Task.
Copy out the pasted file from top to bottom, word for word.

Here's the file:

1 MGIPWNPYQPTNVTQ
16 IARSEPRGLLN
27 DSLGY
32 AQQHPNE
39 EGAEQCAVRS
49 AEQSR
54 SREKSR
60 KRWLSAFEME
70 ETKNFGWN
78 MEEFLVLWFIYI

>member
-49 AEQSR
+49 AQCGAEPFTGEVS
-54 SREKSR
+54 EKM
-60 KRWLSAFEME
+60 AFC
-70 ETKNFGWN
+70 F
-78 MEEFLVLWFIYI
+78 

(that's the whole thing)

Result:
1 MGIPWNPYQPTNVTQ
16 IARSEPRGLLN
27 DSLGY
32 AQQHPNE
39 EGAEQCAVRS
49 AEQSR
54 SREKSR
60 KRWLSAFEME
70 ETKNFGWN
78 MEEFLVLWFIYI

>member
-49 AEQSR
+49 AQCGAEPFTGEVS
-54 SREKSR
+54 EKM
-60 KRWLSAFEME
+60 AFC
-70 ETKNFGWN
+70 F
-78 MEEFLVLWFIYI
+78 